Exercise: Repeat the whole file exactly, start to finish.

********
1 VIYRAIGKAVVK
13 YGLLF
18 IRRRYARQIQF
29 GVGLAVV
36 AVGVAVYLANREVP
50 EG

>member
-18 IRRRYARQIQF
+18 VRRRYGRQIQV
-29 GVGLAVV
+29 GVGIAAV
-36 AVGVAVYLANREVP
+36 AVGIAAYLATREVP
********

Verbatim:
1 VIYRAIGKAVVK
13 YGLLF
18 IRRRYARQIQF
29 GVGLAVV
36 AVGVAVYLANREVP
50 EG

>member
-18 IRRRYARQIQF
+18 VRRRYGRQIQV
-29 GVGLAVV
+29 GVGIAAV
-36 AVGVAVYLANREVP
+36 AVGIAAYLATREVP